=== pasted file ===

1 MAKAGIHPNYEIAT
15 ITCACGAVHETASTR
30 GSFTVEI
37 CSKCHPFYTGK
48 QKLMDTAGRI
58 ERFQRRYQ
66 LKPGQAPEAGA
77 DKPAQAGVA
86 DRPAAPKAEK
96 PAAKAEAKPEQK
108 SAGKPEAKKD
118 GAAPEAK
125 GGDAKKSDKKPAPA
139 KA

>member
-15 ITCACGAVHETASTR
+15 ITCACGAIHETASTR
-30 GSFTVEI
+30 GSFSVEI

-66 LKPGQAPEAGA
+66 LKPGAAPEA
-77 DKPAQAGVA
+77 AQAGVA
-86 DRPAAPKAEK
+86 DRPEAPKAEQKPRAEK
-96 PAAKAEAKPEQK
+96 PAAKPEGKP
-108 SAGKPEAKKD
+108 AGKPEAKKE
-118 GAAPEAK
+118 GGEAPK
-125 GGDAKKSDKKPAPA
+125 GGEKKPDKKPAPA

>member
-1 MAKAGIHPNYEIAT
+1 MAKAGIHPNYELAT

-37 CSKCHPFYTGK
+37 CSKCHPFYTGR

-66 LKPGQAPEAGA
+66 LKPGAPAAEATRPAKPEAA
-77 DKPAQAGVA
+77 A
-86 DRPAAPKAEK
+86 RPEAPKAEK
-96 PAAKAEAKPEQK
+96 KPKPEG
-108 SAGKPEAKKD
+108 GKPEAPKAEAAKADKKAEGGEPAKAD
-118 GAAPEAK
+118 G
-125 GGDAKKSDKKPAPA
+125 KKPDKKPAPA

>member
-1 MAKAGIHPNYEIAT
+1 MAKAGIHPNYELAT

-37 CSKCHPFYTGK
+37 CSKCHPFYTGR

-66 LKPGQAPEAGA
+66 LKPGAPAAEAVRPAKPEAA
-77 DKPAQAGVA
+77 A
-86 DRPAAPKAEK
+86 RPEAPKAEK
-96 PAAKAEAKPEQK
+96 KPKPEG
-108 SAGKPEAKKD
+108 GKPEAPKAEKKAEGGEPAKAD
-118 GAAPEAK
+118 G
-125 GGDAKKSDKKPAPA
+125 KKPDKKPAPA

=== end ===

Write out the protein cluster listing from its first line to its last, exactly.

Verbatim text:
1 MAKAGIHPNYEIAT
15 ITCACGAVHETASTR
30 GSFTVEI
37 CSKCHPFYTGK
48 QKLMDTAGRI
58 ERFQRRYQ
66 LKPGQAPEAGA
77 DKPAQAGVA
86 DRPAAPKAEK
96 PAAKAEAKPEQK
108 SAGKPEAKKD
118 GAAPEAK
125 GGDAKKSDKKPAPA
139 KA

>member
-15 ITCACGAVHETASTR
+15 ITCACGAIHETASTR
-30 GSFTVEI
+30 GSFSVEI

-66 LKPGQAPEAGA
+66 LKPGAAPEA
-77 DKPAQAGVA
+77 AQAGVA
-86 DRPAAPKAEK
+86 DRPEAPKAEQKPRAEK
-96 PAAKAEAKPEQK
+96 PAAKPEGKP
-108 SAGKPEAKKD
+108 AGKPEAKKE
-118 GAAPEAK
+118 GGEAPK
-125 GGDAKKSDKKPAPA
+125 GGEKKPDKKPAPA

>member
-1 MAKAGIHPNYEIAT
+1 MAKAGIHPNYELAT

-37 CSKCHPFYTGK
+37 CSKCHPFYTGR

-66 LKPGQAPEAGA
+66 LKPGAPAAEATRPAKPEAA
-77 DKPAQAGVA
+77 A
-86 DRPAAPKAEK
+86 RPEAPKAEK
-96 PAAKAEAKPEQK
+96 KPKPEG
-108 SAGKPEAKKD
+108 GKPEAPKAEAAKADKKAEGGEPAKAD
-118 GAAPEAK
+118 G
-125 GGDAKKSDKKPAPA
+125 KKPDKKPAPA

>member
-1 MAKAGIHPNYEIAT
+1 MAKAGIHPNYELAT

-37 CSKCHPFYTGK
+37 CSKCHPFYTGR

-66 LKPGQAPEAGA
+66 LKPGAPAAEAVRPAKPEAA
-77 DKPAQAGVA
+77 A
-86 DRPAAPKAEK
+86 RPEAPKAEK
-96 PAAKAEAKPEQK
+96 KPKPEG
-108 SAGKPEAKKD
+108 GKPEAPKAEKKAEGGEPAKAD
-118 GAAPEAK
+118 G
-125 GGDAKKSDKKPAPA
+125 KKPDKKPAPA